I have a friend. Her name is Crystal.
Crystal has a son. His name is Jack. He’s five.
Jack has a bully. A very mean one.
Only this bully isn’t at school or in the neighborhood.
We’re telling Jack that it’s ok to fight back against a bully. He can hit, punch, kick, bite… whatever.
Jack’s bully is leukemia.
Jack was diagnosed yesterday, and it was confirmed today, with Acute Lymphoblastic Leukemia. Luckily this is a very highly treatable type of leukemia and has a very good success rate.
You can follow along with Jack’s treatment on their CaringBridge page. If you’d like to send him an email or e-card, you can do that at firstname.lastname@example.org.
They likely have a long, tough road in front of them so any prayers, positive thoughts and whatever will be appreciated.
Here’s where I tell you a story.
On Thursday on Facebook, I posted a story about a woman in Macon who met her marrow donor. They had both contacted each other after their information was released (12 months post-transplant). Their story is actually pretty amazing. Here’s what I posted:
So then I go to tweet about how frustrated I get when I get a Be The Match email. I always think it’s going to be “THE EMAIL” saying that it’s time for me to go and donate for someone.
I long to get that call. I’d be lying if I said I didn’t think about it once a month at least. I got super jealous when my friend Jana said that she’d had the honor of being a donor about a decade ago. I want to do this. I want to help somebody in this way.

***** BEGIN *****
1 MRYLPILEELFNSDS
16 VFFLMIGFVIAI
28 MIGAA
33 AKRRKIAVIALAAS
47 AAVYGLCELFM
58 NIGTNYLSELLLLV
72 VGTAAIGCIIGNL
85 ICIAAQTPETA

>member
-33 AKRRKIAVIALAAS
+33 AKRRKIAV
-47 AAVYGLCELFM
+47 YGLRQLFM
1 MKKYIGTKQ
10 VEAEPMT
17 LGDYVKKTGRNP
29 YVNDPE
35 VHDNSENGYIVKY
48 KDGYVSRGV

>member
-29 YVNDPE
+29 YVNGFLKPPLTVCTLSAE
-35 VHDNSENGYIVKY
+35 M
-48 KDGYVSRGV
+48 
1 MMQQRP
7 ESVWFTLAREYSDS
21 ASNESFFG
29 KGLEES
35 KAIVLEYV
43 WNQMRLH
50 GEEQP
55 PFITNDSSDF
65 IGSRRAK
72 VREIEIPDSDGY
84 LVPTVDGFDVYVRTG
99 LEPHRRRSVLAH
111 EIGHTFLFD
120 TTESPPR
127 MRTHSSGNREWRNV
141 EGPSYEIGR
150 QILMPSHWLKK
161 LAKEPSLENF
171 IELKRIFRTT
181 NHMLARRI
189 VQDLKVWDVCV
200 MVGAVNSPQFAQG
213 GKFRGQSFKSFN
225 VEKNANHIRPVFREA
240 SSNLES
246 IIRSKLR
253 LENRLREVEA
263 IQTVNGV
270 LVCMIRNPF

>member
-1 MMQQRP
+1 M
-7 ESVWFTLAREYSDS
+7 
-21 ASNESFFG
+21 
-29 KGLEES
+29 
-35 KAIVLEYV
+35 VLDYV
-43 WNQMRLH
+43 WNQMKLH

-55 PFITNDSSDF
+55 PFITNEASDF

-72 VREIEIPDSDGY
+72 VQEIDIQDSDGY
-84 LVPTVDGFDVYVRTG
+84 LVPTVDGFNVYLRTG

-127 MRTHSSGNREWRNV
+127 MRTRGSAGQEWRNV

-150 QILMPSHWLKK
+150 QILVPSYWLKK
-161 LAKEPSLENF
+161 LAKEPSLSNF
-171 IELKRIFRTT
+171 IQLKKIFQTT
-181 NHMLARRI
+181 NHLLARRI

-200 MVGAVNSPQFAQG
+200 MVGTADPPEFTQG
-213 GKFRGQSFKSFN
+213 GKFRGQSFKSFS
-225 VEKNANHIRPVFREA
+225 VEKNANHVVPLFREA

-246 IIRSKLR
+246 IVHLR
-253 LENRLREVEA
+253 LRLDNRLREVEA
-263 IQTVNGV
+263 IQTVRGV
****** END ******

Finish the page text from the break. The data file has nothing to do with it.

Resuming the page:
And then the next morning (Friday), I wake up and open my email. This is what I tweeted after:
Yes, I got a Be The Match email saying I should update my information and congratulations for being on the registry for 5 years. First of all, I can’t believe it’s been five years since I helped with a Bone Marrow registration at Fort Valley State in honor of a young man waiting for a transplant.
On Friday afternoon I was chatting with my friend Crystal. She was concerned about her son and had an appointment to take him to the doctor that afternoon. His symptoms sounded strange to me and gave me flutters in my stomach. We talked about mono and growing pains and stuff, but my tummy wasn’t settled. Later that night, the word Leukemia was used.
My heart broke.
Today that was confirmed. ALL. One of the “good” kinds to get.
But a childhood has been tarnished. Jack’s little life will be forever changed.
It’s time to rally around them. It’s time to take a minute and get on the donor registry. It’s free this month, thanks to American Express. All you have to do is go here and give some information and they’ll send you a swab kit. It can’t get easier.
Do it for Jack. Do it to kick his bully in the ass.
Do it for the thousands of people waiting for a match.
Do it because giving a little of yourself will save another person’s life.